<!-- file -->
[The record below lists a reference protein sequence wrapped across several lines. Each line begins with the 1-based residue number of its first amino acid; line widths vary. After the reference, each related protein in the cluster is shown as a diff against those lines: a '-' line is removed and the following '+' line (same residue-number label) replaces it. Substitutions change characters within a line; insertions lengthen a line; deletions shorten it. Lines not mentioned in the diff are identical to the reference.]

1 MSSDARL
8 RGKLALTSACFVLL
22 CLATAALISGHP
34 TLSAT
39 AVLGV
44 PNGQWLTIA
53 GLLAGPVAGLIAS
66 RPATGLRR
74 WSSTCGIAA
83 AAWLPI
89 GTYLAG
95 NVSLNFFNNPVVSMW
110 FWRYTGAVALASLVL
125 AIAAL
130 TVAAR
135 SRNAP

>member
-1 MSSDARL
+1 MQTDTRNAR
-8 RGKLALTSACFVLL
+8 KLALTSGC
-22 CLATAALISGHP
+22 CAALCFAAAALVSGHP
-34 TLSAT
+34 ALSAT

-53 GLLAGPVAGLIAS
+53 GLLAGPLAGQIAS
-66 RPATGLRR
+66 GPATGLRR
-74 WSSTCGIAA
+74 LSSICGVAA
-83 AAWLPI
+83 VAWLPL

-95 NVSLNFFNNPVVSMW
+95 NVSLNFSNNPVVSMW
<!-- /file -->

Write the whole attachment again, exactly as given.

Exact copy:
[The record below lists a reference protein sequence wrapped across several lines. Each line begins with the 1-based residue number of its first amino acid; line widths vary. After the reference, each related protein in the cluster is shown as a diff against those lines: a '-' line is removed and the following '+' line (same residue-number label) replaces it. Substitutions change characters within a line; insertions lengthen a line; deletions shorten it. Lines not mentioned in the diff are identical to the reference.]

1 MSSDARL
8 RGKLALTSACFVLL
22 CLATAALISGHP
34 TLSAT
39 AVLGV
44 PNGQWLTIA
53 GLLAGPVAGLIAS
66 RPATGLRR
74 WSSTCGIAA
83 AAWLPI
89 GTYLAG
95 NVSLNFFNNPVVSMW
110 FWRYTGAVALASLVL
125 AIAAL
130 TVAAR
135 SRNAP

>member
-1 MSSDARL
+1 MQTDTRNAR
-8 RGKLALTSACFVLL
+8 KLALTSGC
-22 CLATAALISGHP
+22 CAALCFAAAALVSGHP
-34 TLSAT
+34 ALSAT

-53 GLLAGPVAGLIAS
+53 GLLAGPLAGQIAS
-66 RPATGLRR
+66 GPATGLRR
-74 WSSTCGIAA
+74 LSSICGVAA
-83 AAWLPI
+83 VAWLPL

-95 NVSLNFFNNPVVSMW
+95 NVSLNFSNNPVVSMW